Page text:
Prison Sentence Reduction and Coaching

I'm Dan Wise. & I love what I do

When you’re facing the possibility of serving Federal Prison time, you might feel like there’s not much you can do to help yourself. It’s like watching your life unfold in a negative direction, but being unable to stop the ride. While you can’t turn back time, you can make a major impact on how much, if any, time you serve in Federal Prison.

Here’s what you can do right now...

Step 1 - Decide to take action instead of sitting back and letting this happen without putting up your best fight
Step 2 - Read this page to learn how a qualified prison consultant can help you serve less time
Step 3 - Call me to discuss the particulars of your unique situation

How can Dan help you serve less time?

If you’re still here, you probably already moved past Step 1 and decided to take action to increase your odds of a positive outcome with your case. So, let’s talk about how I can help you serve less time in Federal Prison. When you put my team and me to work for you, we immediately assess your situation and develop a plan for how to sway the judge in your favor

(FYI: the tactics you might think will work, might actually work against you)

Prison Coaching + Sentence Reduction Consulting: Our proven strategy...

Depending on where you are in the process, we assist you with a proven method to help you get less time. Our method involves:

· Assisting you to write a powerful letter that positively influences the judge in your favor
· Guiding you step-by-step to get character reference letters that maximize impact and avoid common mistakes that annoy the judge
· Pre-sentence report (PSR) coaching so that you avoid pitfalls and set yourself up in the best position possible
· Coaching to develop a mentor network before you face Federal Prison time
· Community service recommendations to create a service-based portfolio to improve your chances of serving less time

Your Federal Prison sentence reduction strategy starts the moment you call.

The consultation is FREE. No obligation. No pressure. The moment you call, we delve into your particular situation and how I can help you. We figure out what your next move should be and how to help you successfully make the choices that position you to serve less time – and how to avoid the choices that ruin your chances for probation or sentence reduction.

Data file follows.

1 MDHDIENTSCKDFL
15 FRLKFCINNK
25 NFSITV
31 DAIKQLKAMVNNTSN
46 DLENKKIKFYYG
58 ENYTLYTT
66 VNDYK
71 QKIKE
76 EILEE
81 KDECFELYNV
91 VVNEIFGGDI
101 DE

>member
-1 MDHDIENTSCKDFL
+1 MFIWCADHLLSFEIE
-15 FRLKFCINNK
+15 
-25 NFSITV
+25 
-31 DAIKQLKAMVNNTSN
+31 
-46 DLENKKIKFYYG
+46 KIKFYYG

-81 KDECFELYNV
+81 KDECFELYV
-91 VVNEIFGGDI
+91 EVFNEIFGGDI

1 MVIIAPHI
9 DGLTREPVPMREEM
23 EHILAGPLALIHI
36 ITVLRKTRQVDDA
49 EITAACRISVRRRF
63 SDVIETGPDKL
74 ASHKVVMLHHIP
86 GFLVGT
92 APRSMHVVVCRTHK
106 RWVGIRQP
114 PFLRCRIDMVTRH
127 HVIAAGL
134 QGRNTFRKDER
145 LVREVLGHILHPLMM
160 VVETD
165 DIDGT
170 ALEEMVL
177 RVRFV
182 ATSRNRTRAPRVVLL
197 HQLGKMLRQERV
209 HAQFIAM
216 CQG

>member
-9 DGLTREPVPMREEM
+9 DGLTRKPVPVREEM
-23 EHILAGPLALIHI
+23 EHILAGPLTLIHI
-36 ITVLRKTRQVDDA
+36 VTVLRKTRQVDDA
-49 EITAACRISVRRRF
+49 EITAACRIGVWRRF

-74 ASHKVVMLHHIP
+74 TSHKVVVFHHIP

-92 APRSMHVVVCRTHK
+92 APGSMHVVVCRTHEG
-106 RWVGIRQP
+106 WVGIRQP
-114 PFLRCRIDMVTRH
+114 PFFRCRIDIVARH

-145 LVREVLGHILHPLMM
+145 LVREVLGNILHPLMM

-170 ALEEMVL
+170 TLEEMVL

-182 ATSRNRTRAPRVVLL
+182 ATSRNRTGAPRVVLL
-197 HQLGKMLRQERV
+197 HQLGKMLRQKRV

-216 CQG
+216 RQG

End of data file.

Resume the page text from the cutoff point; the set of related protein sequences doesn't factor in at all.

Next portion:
This is your life. You have a window of opportunity to change how the next several years of your life unfold. Call me to discuss your options before that window closes. Once it’s gone, it’s gone.

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Federal Prison Sentence Reduction with Good Time Credit, how it works

Most people have heard of mandatory minimum sentencing. It is a federal policy that requires minimum
prison lengths for certain federal and state crimes. This policy results in a rigid system that does not consider individual circumstances or any situational factors, ultimately leading to overcrowded prisons and an inhumane criminal justice system. There has been considerable work to amend this broken system such as federal good time credit.

What is good time credit and how does a prisoner qualify?

Good time credit decreases a prisoner’s time in custody based on “good behavior.” It is awarded for
complying with federal prison disciplinary regulations. A prisoner is eligible for good time credit if they are
serving a sentence of more than 1 year, excluding those serving a life term.

How is good time calculated and when is it finalized?

According to the law, prisoners can have a reduction of 54 days at the end of the year. In reality, the methods the Bureau of Prisons uses to calculate good time can only lead to maximum reduction of 47 days.

How much good time a prisoner receives also depends on whether they have received a GED or are making satisfactory process towards a GED. Technically, a prisoner who has earned or is in the processing of earning a GED can get a maximum of 54 days of good time credit a year, but based on actual calculations, this is usually only 47 days. Good time must be calculated by the 15th day from the day that marks the end of the year’s sentence.

For example, if a prisoner’s first day in prison June 1,2017, then the last day of the prison year is June 1,
2019. The Bureau of Prisons must calculate the good time earned by June 16 , 2019. The last day of the 15 day duration is the vested date.

How can a federal prisoner lose good time?

Before the vested date, it is relatively easy to lose good time. Correctional officers and prison staff may
decrease good time in partial increments at their discretion. After the vested date, there are only two
ways that prisoner’s good time can be reduced. If there is good cause, such as if the prisoner participated in disruptive behavior such a riot, food strike, or work stoppage, then good time can be taken. Also, if it is discovered that a prisoner misbehaved during the year good time was granted, then good time can still be taken away even though the vested date has passed.

Why is BOP’s improper calculation of good time important? Is anything being done?

Congress has failed to correct the unjust methods the BOP uses to calculate good time, even after numerous attempts to alter legal statutes. Model prisoners may spend an extra seven days in prison due to the BOP’s unusual calculation system. Instead of the maximum 15% reduction of a sentence, after the BOP’s calculations, many prisoners only receive a 12.8 percent reductions. Added up over years, this reduces a prisoner’s time with family by thousands of hours. Take a look at some of the legislation that has been proposed to amend these practices.